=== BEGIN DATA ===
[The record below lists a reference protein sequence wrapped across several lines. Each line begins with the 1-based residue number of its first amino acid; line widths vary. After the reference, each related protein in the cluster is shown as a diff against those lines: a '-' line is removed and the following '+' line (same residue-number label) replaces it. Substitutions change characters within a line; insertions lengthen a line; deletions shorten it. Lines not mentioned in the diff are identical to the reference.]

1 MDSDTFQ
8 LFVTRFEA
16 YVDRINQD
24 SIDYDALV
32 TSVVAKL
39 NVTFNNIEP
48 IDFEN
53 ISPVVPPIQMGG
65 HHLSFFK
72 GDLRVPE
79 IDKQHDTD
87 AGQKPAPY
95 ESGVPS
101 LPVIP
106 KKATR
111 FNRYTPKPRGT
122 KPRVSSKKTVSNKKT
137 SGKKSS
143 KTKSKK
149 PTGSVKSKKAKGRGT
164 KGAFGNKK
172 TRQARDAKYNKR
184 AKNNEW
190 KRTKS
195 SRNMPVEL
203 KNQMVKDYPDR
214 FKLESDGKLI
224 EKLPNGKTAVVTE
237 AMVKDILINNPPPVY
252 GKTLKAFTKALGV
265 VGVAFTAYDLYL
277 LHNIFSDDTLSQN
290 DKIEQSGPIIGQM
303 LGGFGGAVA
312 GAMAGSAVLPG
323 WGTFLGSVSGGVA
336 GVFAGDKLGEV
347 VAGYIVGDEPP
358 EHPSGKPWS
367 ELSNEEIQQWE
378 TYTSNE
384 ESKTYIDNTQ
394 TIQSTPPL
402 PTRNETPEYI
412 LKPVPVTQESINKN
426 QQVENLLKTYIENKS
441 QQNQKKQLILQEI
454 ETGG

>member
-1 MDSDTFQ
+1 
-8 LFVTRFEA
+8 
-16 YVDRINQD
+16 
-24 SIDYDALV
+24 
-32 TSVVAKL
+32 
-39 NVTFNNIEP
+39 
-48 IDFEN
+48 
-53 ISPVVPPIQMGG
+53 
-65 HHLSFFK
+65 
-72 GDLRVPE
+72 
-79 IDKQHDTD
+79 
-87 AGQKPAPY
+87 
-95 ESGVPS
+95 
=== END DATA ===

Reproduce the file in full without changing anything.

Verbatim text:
[The record below lists a reference protein sequence wrapped across several lines. Each line begins with the 1-based residue number of its first amino acid; line widths vary. After the reference, each related protein in the cluster is shown as a diff against those lines: a '-' line is removed and the following '+' line (same residue-number label) replaces it. Substitutions change characters within a line; insertions lengthen a line; deletions shorten it. Lines not mentioned in the diff are identical to the reference.]

1 MDSDTFQ
8 LFVTRFEA
16 YVDRINQD
24 SIDYDALV
32 TSVVAKL
39 NVTFNNIEP
48 IDFEN
53 ISPVVPPIQMGG
65 HHLSFFK
72 GDLRVPE
79 IDKQHDTD
87 AGQKPAPY
95 ESGVPS
101 LPVIP
106 KKATR
111 FNRYTPKPRGT
122 KPRVSSKKTVSNKKT
137 SGKKSS
143 KTKSKK
149 PTGSVKSKKAKGRGT
164 KGAFGNKK
172 TRQARDAKYNKR
184 AKNNEW
190 KRTKS
195 SRNMPVEL
203 KNQMVKDYPDR
214 FKLESDGKLI
224 EKLPNGKTAVVTE
237 AMVKDILINNPPPVY
252 GKTLKAFTKALGV
265 VGVAFTAYDLYL
277 LHNIFSDDTLSQN
290 DKIEQSGPIIGQM
303 LGGFGGAVA
312 GAMAGSAVLPG
323 WGTFLGSVSGGVA
336 GVFAGDKLGEV
347 VAGYIVGDEPP
358 EHPSGKPWS
367 ELSNEEIQQWE
378 TYTSNE
384 ESKTYIDNTQ
394 TIQSTPPL
402 PTRNETPEYI
412 LKPVPVTQESINKN
426 QQVENLLKTYIENKS
441 QQNQKKQLILQEI
454 ETGG

>member
-1 MDSDTFQ
+1 
-8 LFVTRFEA
+8 
-16 YVDRINQD
+16 
-24 SIDYDALV
+24 
-32 TSVVAKL
+32 
-39 NVTFNNIEP
+39 
-48 IDFEN
+48 
-53 ISPVVPPIQMGG
+53 
-65 HHLSFFK
+65 
-72 GDLRVPE
+72 
-79 IDKQHDTD
+79 
-87 AGQKPAPY
+87 
-95 ESGVPS
+95 